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George Bass Coastal Walk: The Complete Guide

George Bass Coastal Walk: The Complete Guide

The George Bass Coastal Walk is one of the most underrated coastal trails in Victoria. Indeed, being so close to popular Phillip Island, it’s easy for visitors to overlook this spectacular trail. But, if you ask anyone who’s hiked the George Bass Coastal Walk, they’ll tell you this is an absolute must-do hike in South Gippsland. And, as two people who have walked this trail, Dan and I are no different. This coastal walk is truly wonderful.

So, in this guide, we’ll tell you everything you need to know to complete the George Bass Coastal Walk.

Read Mornington Peninsula Walks: 5 Wonderful Coastal Trails

About the George Bass Coastal Walk

Like many, the George Bass Coastal Walk wasn’t on our radar as we travelled through Victoria. But, after hearing firsthand how great the walk was, we knew it needed to be added to our itinerary.

The walk is easily one of the best in the area. The stunning 7km one-way trail is situated between San Remo and Kilcunda in South Gippsland. The walk skirts the edges of beautiful clifftops, visits gorgeous beaches and enjoys outstanding vistas along the way.

The coastal walk follows the route that explorer George Bass would have taken during his voyage of discovery along the Anderson Peninsula some 200 years ago. Yet, you certainly don’t need to be a history lover to enjoy this walk.

Top Phillip Island Tour

  • Koala conservation reserve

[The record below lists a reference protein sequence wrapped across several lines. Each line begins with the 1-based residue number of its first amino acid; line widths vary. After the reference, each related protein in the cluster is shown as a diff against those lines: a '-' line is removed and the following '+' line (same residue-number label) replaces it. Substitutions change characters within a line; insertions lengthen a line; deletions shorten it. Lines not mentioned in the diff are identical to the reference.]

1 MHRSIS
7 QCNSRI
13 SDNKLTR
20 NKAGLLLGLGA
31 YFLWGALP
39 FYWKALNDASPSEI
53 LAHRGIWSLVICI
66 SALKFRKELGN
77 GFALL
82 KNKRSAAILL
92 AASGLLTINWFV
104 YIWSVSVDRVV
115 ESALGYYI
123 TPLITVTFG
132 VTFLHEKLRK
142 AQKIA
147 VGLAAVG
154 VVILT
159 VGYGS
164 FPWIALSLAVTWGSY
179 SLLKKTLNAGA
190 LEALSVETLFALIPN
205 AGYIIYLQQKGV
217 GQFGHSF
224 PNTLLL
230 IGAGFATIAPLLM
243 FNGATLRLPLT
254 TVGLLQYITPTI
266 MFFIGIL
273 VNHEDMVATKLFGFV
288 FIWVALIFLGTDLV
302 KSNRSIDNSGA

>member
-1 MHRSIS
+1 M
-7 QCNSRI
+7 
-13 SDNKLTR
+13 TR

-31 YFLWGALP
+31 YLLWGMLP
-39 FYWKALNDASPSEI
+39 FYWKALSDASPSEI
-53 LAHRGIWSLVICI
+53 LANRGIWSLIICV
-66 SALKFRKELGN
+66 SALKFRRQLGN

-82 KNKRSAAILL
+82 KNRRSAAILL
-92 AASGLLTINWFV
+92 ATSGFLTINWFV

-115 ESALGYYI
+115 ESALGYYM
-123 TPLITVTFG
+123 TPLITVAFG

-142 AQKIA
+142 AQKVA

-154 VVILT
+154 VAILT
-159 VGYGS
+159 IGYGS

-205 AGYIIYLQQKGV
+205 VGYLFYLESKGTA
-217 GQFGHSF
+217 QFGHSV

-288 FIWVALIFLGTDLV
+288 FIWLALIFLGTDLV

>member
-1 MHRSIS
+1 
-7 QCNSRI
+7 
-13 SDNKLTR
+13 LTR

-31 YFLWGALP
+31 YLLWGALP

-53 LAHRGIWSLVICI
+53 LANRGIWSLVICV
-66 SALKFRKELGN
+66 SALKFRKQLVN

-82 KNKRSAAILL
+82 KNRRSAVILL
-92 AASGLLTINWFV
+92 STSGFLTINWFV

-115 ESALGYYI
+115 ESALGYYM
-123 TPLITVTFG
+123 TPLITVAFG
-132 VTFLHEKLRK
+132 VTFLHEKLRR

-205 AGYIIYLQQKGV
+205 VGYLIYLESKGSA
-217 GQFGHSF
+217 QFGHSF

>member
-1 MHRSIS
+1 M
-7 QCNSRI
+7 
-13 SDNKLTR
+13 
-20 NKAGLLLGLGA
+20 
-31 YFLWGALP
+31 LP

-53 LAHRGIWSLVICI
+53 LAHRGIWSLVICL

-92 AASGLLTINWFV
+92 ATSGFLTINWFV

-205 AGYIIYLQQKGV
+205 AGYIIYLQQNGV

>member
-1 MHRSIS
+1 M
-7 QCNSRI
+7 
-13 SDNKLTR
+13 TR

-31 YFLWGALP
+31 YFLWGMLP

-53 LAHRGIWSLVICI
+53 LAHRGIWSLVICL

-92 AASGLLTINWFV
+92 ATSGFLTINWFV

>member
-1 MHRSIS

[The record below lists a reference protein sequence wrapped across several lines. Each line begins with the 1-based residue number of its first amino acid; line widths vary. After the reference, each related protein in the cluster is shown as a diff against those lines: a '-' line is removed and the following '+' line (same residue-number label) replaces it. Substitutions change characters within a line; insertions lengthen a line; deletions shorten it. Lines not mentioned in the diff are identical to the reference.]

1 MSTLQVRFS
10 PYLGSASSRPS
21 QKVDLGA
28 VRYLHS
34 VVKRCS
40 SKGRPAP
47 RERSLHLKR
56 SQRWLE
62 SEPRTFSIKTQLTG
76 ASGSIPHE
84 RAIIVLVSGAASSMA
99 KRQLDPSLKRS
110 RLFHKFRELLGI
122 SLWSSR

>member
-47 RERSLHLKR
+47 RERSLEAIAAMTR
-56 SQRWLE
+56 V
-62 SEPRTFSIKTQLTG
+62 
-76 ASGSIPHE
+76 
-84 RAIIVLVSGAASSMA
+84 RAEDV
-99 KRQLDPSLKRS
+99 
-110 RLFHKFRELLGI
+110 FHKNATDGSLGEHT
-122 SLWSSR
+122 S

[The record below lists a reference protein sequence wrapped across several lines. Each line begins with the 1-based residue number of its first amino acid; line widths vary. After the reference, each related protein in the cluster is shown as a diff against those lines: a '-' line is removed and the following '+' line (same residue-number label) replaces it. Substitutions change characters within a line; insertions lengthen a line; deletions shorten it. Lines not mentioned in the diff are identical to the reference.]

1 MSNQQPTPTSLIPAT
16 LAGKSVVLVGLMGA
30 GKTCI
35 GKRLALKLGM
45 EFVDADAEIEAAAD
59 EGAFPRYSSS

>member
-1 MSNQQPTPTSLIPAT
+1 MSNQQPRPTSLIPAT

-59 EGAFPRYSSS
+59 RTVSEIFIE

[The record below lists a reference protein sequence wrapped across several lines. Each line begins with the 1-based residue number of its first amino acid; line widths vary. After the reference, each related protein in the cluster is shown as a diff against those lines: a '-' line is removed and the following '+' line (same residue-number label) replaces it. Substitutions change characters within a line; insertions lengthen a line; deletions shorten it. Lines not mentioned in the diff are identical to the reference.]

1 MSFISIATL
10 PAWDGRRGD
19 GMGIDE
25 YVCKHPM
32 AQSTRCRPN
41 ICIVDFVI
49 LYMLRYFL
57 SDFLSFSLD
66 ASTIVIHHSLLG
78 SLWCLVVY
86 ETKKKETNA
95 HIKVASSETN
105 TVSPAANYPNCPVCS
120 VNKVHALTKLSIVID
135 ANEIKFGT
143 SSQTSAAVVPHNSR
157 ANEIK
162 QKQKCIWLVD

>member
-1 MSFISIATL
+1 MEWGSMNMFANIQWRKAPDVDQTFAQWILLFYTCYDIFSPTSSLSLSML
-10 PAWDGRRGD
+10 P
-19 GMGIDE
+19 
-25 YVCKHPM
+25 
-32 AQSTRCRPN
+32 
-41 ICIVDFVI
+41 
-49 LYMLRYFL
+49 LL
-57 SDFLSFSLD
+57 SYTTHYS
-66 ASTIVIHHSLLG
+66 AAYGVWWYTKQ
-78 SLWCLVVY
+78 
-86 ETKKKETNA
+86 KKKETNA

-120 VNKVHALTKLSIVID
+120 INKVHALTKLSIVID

• The Nobbies to see fur seals
  • Summerland Beach for the Pengiun Parade

Where Is the George Bass Coastal Walk?

The George Bass Coastal Walk is located in South Gippsland and close to Phillip Island in the state of Victoria, Australia. To help get your bearings, please click on the image below to access an interactive map of the area on Google Maps.

George Bass Coastal Walk Overview

The 14km return trail is a fairly exposed hike with sweeping clifftop views. The out-and-back trail stretches between the towns of San Remo and Kilcunda. There’s even the bonus of a pub pit stop upon arrival at Kilcunda, which we certainly welcomed.

The George Bass Coastal Walk can be started from either destination and takes around three to four hours to complete. In addition, the terrain can be a little muddy in parts if it’s been wet and there are a few styles to climb over. The beaches are well worth stopping at as you pass through. But, don’t swim at them, as the currents are strong and until you reach Kilcunda, are unpatrolled.

All in all, this is a delightful coastal walk that really does tick all the boxes. Let’s look at the route map and hiking stats.

George Bass Coastal Walk Map and Stats

  • Type: Out & Back
  • Distance: 15km
  • Time: 3–4 hours
  • Accumulated elevation gain: 280m
  • Difficulty: Moderate
  • Trailhead: Punchbowl Road, San Remo
  • Map: AllTrails

George Bass Coastal Walk Description

Beginning the trail at San Remo, you’ll find a smallish unpaved car park at the end of Punchbowl Road. The area is popular with anglers and so fills up quite quickly. Immediately along the track from the car park is a lovely viewing platform. It’s a teeny out and back from the main George Bass Coastal Walk but we highly recommend taking a look. Certainly, the views across Punchbowl Rocks Beach are quite wonderful.